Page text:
Insider technical information and tips straight from Lightning designer Tim Brummer and his engineering staff.
Q: When riding some longer rides, I find that I sometimes get a hot or uncomfortable place on my foot right where in contacts the pedal axle. Any advice?
A: Well, here’s my input. Cyclist “hotfoot” is a very common problem, especially after longer distances, although some customers report that it occurs less frequently and less severely on a Lightning than on some other recumbents due to the relationship between the seat and the bottom bracket. One of our riders does a lot of long distance riding on P-38s, and occasionally gets some of the same discomfort, but usually only after 80-100-150 miles or so. After 10 miles? I think your shoes are too tight. Loosen them up and try it. I would also try pulling up on the pedals at least on some strokes to promote more circulation. Wiggling toes is another good technique as you mention. Also try to spin the pedals rather than push down hard and straight. Try to do “ankling” which has always seemed a bit harder on a recumbent to me but is possible, where you extend your toes at the far part of the stroke as if you are scraping mud off a wall in front of you.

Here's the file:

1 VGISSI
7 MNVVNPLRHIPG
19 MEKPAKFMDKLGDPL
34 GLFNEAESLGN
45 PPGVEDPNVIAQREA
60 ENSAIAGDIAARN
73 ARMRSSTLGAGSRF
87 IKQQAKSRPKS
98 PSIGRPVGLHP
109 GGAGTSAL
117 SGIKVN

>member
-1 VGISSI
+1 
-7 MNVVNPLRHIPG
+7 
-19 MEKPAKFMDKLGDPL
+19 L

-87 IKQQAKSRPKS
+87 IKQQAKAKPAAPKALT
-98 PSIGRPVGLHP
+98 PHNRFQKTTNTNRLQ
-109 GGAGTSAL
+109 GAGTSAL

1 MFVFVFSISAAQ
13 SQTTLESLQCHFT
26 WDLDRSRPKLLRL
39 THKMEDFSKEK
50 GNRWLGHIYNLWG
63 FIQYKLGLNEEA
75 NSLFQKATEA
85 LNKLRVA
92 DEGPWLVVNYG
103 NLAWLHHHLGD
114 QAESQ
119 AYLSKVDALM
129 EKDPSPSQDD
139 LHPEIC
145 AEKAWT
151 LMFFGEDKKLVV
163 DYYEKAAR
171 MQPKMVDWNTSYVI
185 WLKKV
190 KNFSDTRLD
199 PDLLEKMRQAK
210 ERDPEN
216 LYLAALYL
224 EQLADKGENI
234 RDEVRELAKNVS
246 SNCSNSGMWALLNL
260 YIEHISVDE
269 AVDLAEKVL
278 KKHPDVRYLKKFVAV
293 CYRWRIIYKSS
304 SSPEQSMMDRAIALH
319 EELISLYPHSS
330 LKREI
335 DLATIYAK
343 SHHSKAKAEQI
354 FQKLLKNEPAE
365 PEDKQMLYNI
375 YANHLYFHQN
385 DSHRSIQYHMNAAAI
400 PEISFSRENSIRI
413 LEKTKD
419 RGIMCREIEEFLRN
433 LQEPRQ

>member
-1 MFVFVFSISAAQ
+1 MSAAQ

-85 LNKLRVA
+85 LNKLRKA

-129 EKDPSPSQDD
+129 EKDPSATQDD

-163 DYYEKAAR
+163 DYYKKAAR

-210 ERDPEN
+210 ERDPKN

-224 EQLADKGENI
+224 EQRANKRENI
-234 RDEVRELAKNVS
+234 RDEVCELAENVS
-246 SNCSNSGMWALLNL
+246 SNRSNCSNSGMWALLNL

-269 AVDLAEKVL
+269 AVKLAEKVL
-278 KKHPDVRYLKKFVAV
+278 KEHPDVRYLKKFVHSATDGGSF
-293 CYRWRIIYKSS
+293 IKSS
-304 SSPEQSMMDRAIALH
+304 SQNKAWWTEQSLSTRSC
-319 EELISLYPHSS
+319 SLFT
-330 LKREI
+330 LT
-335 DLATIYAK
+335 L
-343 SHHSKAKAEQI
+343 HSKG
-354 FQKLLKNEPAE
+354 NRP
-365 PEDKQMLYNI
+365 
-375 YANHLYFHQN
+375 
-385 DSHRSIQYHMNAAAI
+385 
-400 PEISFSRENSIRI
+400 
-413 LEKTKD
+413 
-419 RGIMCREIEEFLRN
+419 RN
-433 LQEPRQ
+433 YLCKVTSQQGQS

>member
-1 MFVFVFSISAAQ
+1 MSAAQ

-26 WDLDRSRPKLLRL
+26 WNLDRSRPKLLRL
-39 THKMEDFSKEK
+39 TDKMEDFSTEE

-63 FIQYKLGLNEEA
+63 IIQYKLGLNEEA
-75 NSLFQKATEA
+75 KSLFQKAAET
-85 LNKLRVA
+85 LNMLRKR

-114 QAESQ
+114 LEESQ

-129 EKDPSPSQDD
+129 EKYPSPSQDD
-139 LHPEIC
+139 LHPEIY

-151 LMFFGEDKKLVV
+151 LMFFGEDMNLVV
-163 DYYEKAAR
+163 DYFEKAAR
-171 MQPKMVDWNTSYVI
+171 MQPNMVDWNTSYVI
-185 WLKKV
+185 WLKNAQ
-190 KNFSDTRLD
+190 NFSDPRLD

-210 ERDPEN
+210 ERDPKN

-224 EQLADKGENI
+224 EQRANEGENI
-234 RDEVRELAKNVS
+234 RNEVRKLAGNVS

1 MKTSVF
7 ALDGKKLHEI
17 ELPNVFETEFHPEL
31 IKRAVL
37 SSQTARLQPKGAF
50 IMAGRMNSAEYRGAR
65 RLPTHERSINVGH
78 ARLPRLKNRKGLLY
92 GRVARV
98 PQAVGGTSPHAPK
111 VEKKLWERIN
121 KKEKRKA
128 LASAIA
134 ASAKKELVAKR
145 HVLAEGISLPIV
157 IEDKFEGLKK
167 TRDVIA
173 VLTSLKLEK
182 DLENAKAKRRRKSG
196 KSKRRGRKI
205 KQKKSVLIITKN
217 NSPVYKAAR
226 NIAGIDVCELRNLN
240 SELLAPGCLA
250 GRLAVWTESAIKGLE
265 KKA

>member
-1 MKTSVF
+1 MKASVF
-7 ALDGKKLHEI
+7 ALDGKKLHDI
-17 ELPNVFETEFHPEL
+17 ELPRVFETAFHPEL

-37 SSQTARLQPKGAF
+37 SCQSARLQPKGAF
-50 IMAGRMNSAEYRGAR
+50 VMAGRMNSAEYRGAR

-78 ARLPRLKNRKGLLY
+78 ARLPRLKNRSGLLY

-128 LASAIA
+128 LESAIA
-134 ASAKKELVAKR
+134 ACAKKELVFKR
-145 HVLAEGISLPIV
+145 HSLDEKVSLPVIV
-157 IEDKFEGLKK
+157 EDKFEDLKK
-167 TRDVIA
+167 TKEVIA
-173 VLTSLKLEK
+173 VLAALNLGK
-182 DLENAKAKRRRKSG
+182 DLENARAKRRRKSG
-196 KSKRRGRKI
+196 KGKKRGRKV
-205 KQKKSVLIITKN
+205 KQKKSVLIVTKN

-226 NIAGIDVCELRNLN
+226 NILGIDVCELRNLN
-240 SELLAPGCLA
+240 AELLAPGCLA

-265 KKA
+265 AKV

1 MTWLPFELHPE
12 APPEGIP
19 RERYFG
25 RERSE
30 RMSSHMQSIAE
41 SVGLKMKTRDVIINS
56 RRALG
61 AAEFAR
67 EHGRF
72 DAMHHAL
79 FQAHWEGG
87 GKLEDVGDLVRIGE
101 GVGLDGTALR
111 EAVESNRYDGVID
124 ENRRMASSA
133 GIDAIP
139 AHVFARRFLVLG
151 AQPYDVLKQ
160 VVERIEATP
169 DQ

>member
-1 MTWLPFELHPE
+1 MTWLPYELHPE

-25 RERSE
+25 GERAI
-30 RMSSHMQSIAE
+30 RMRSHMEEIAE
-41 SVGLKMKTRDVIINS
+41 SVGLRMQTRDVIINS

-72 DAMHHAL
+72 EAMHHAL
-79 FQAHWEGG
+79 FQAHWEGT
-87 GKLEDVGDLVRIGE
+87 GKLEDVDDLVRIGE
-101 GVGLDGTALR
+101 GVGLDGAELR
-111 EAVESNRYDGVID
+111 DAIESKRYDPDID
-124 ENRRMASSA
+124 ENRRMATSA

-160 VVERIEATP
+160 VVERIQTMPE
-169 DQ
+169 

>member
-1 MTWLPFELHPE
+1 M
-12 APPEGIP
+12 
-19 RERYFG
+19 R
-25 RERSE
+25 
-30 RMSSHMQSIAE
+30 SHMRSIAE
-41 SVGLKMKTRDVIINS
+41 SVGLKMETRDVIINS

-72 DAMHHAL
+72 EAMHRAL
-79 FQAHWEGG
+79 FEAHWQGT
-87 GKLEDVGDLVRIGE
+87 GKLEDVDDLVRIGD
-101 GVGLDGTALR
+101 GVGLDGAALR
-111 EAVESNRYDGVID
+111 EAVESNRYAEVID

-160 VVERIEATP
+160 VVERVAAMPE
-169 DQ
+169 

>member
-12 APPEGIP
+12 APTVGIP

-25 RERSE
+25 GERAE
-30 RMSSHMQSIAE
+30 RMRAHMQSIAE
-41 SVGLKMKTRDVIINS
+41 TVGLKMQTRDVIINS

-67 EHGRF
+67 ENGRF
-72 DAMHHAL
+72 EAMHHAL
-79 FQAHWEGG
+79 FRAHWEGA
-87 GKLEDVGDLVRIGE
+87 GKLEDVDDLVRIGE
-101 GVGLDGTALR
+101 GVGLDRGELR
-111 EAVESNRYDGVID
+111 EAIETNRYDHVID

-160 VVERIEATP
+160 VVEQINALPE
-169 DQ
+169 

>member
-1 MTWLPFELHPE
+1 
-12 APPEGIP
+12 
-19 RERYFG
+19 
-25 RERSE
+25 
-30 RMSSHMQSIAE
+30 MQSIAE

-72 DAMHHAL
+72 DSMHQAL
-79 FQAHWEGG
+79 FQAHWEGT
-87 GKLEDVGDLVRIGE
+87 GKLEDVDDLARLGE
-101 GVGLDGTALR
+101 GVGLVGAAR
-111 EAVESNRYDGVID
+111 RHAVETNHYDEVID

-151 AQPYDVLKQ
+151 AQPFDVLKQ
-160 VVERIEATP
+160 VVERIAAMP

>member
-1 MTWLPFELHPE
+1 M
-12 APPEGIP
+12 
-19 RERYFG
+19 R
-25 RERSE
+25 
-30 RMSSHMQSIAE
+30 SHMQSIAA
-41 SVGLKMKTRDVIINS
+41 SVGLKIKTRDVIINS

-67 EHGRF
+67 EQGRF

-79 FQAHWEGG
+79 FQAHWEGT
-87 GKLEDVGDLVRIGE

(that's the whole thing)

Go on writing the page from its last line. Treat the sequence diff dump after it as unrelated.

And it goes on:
Also, make sure to use relatively stiff cycling type shoes (no tennies, plus use good socks, and perhaps a cushioned insole). Some ultra-distance cyclists report that moving the cleat more toward the rear of the shoe helps move the contact point aft of the ball of the foot, which is the most sensitive to such discomfort.
A2 from a customer: I had the same problem I put a insert in my riding shoe with a metatarsal support, it made all the difference in the world.